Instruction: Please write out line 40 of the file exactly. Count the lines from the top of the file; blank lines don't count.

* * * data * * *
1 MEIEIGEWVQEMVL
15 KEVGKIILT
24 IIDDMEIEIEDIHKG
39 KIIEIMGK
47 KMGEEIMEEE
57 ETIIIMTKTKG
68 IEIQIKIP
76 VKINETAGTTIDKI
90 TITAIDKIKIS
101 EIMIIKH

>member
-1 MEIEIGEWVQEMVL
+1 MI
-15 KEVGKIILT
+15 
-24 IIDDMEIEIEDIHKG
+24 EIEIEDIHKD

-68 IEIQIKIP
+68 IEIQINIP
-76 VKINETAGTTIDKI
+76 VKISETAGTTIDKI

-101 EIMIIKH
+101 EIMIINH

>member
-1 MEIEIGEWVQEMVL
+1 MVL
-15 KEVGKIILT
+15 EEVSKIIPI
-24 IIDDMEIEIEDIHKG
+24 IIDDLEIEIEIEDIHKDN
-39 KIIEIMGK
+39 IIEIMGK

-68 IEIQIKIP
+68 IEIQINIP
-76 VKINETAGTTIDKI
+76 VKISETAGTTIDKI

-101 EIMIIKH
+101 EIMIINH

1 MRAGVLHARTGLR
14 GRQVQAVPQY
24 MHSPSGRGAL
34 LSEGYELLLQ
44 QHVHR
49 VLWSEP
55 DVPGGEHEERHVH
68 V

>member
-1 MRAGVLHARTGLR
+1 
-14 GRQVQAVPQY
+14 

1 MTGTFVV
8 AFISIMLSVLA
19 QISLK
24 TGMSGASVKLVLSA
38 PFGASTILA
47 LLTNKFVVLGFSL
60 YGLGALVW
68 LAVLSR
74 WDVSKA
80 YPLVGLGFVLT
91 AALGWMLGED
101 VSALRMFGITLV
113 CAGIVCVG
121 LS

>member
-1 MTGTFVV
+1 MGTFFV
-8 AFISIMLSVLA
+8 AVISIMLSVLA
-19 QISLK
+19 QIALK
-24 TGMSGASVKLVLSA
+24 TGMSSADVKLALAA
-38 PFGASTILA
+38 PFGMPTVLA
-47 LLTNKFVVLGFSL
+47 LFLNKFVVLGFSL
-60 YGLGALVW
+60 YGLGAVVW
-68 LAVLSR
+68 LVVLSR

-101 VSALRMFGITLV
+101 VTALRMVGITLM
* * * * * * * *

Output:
14 GRQVQAVPQY